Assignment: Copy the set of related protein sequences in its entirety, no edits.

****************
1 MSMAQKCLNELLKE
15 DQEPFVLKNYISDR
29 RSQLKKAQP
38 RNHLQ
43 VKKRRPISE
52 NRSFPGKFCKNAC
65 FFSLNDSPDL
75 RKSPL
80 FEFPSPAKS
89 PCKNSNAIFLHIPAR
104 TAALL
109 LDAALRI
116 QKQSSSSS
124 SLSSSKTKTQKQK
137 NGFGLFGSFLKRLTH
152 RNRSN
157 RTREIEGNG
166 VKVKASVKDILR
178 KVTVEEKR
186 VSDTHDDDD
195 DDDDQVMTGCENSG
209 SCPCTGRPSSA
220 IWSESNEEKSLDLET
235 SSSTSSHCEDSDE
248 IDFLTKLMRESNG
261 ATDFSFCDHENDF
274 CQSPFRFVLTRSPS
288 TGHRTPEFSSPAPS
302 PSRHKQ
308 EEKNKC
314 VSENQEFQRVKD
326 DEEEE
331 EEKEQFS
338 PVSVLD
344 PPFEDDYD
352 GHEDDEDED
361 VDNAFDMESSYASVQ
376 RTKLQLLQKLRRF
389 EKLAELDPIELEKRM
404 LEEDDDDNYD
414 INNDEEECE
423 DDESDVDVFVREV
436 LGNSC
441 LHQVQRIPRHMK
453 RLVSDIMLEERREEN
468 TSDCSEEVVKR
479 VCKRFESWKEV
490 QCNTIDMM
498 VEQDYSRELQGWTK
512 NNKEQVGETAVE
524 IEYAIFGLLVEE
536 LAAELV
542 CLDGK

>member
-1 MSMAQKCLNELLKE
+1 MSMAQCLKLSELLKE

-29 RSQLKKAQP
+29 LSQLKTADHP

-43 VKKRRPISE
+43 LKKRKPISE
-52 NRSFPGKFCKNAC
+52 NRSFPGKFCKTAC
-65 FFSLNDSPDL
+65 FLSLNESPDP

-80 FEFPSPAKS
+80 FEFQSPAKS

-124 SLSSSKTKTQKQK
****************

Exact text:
1 MSMAQKCLNELLKE
15 DQEPFVLKNYISDR
29 RSQLKKAQP
38 RNHLQ
43 VKKRRPISE
52 NRSFPGKFCKNAC
65 FFSLNDSPDL
75 RKSPL
80 FEFPSPAKS
89 PCKNSNAIFLHIPAR
104 TAALL
109 LDAALRI
116 QKQSSSSS
124 SLSSSKTKTQKQK
137 NGFGLFGSFLKRLTH
152 RNRSN
157 RTREIEGNG
166 VKVKASVKDILR
178 KVTVEEKR
186 VSDTHDDDD
195 DDDDQVMTGCENSG
209 SCPCTGRPSSA
220 IWSESNEEKSLDLET
235 SSSTSSHCEDSDE
248 IDFLTKLMRESNG
261 ATDFSFCDHENDF
274 CQSPFRFVLTRSPS
288 TGHRTPEFSSPAPS
302 PSRHKQ
308 EEKNKC
314 VSENQEFQRVKD
326 DEEEE
331 EEKEQFS
338 PVSVLD
344 PPFEDDYD
352 GHEDDEDED
361 VDNAFDMESSYASVQ
376 RTKLQLLQKLRRF
389 EKLAELDPIELEKRM
404 LEEDDDDNYD
414 INNDEEECE
423 DDESDVDVFVREV
436 LGNSC
441 LHQVQRIPRHMK
453 RLVSDIMLEERREEN
468 TSDCSEEVVKR
479 VCKRFESWKEV
490 QCNTIDMM
498 VEQDYSRELQGWTK
512 NNKEQVGETAVE
524 IEYAIFGLLVEE
536 LAAELV
542 CLDGK

>member
-1 MSMAQKCLNELLKE
+1 MSMAQCLKLSELLKE

-29 RSQLKKAQP
+29 LSQLKTADHP

-43 VKKRRPISE
+43 LKKRKPISE
-52 NRSFPGKFCKNAC
+52 NRSFPGKFCKTAC
-65 FFSLNDSPDL
+65 FLSLNESPDP

-80 FEFPSPAKS
+80 FEFQSPAKS

-124 SLSSSKTKTQKQK